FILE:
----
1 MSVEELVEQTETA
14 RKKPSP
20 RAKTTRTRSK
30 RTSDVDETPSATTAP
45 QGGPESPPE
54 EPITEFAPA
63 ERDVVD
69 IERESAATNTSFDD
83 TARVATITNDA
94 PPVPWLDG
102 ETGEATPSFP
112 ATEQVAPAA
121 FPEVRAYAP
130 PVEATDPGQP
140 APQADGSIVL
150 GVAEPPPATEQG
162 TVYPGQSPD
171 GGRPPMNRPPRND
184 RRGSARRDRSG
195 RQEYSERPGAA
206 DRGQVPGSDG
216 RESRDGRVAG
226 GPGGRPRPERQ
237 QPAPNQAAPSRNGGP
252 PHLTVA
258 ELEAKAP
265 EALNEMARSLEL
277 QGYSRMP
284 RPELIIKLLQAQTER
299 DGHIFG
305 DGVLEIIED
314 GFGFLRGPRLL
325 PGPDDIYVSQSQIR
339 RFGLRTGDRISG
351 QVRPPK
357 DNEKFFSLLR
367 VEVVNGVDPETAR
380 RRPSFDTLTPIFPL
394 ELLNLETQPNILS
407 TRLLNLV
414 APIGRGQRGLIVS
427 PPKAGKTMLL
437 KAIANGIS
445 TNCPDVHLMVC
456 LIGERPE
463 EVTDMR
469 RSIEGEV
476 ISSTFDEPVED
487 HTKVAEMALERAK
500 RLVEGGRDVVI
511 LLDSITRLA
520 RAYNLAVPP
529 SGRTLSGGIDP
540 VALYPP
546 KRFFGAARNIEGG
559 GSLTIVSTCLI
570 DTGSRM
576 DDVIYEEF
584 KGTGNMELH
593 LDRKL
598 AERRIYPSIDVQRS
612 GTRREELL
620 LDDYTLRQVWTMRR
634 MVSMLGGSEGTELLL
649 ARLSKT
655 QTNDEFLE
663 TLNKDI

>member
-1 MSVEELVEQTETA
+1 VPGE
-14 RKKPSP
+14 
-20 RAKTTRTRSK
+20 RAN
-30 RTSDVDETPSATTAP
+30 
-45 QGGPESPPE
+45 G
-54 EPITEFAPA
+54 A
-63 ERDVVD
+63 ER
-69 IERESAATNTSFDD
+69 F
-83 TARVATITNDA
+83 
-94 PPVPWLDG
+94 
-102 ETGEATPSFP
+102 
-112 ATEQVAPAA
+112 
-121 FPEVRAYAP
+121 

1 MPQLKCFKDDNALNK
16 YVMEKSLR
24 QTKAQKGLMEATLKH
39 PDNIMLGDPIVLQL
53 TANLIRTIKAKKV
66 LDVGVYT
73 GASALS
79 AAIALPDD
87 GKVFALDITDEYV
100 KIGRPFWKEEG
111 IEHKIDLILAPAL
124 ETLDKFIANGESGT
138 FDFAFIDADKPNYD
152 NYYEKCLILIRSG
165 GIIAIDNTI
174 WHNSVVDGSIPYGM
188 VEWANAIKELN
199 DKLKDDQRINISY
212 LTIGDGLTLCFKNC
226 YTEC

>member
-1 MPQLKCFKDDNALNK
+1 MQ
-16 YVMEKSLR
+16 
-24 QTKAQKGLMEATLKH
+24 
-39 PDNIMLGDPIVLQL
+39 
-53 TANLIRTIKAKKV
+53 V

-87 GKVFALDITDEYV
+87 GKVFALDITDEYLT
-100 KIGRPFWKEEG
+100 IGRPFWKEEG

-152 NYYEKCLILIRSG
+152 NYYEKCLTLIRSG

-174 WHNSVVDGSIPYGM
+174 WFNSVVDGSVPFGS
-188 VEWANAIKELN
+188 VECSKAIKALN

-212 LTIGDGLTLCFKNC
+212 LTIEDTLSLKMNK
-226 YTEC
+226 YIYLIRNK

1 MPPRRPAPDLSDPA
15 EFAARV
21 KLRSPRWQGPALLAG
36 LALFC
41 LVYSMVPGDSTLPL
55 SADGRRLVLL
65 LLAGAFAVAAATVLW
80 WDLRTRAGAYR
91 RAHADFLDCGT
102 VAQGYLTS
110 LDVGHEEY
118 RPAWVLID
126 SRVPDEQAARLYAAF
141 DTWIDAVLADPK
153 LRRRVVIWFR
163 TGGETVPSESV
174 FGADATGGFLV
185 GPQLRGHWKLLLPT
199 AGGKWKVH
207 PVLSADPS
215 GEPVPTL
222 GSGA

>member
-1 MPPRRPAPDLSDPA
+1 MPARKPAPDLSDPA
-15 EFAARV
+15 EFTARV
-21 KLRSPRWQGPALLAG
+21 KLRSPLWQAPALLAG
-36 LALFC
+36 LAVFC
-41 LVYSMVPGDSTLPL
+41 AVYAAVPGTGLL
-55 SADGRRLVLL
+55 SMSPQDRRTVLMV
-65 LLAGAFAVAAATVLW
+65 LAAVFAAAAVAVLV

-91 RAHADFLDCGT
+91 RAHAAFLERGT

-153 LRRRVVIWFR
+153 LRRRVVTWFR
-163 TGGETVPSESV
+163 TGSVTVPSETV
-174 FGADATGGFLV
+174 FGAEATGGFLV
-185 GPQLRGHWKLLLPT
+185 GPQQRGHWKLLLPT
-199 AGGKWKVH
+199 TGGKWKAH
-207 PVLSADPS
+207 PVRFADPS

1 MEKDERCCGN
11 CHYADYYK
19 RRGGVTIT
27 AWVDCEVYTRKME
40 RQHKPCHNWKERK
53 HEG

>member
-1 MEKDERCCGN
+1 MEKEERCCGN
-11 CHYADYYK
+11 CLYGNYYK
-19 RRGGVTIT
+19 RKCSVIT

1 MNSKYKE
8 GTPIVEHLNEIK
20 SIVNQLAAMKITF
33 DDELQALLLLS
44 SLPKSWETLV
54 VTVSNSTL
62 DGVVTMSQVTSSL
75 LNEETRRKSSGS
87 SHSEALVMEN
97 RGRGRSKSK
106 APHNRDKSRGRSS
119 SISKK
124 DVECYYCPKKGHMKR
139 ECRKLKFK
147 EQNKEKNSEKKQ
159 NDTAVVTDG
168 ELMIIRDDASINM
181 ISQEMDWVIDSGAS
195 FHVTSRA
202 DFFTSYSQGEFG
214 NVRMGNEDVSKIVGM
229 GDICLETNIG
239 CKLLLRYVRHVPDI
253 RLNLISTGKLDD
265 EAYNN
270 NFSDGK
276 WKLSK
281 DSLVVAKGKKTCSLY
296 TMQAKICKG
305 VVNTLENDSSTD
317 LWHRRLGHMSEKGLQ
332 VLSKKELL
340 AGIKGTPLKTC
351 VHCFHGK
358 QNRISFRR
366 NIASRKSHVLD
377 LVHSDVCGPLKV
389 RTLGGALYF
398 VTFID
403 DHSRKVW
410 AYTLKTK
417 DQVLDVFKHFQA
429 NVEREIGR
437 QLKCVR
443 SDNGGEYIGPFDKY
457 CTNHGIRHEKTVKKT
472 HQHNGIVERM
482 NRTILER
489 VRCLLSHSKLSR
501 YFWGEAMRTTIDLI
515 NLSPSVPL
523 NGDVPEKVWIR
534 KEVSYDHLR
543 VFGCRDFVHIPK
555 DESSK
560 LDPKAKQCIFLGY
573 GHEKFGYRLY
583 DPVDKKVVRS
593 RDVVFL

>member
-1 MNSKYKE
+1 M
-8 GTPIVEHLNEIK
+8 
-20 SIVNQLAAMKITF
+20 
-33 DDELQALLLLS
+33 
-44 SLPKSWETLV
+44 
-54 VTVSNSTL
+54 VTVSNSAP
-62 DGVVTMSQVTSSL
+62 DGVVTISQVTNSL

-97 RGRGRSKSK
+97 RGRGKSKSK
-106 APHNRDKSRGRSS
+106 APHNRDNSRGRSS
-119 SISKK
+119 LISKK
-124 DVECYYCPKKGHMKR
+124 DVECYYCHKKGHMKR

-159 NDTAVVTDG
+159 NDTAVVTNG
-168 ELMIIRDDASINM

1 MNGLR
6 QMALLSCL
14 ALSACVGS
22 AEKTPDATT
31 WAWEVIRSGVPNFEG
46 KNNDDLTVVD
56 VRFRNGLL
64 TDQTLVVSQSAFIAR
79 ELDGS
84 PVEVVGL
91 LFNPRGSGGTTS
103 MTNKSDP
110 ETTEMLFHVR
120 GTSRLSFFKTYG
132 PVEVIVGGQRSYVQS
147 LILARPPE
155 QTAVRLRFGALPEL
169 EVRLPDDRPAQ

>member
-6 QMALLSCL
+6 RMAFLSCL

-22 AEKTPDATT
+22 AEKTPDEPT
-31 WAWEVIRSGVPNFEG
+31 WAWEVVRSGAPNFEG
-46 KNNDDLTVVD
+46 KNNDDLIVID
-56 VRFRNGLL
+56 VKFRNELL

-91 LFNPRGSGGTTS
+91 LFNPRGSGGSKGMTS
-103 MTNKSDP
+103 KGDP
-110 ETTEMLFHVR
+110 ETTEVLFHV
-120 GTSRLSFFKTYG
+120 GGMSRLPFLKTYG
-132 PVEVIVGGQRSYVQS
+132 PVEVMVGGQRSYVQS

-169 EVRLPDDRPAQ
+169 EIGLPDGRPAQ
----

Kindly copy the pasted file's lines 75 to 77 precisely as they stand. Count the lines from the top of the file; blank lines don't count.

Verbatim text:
-30 RTSDVDETPSATTAP
+30 
-45 QGGPESPPE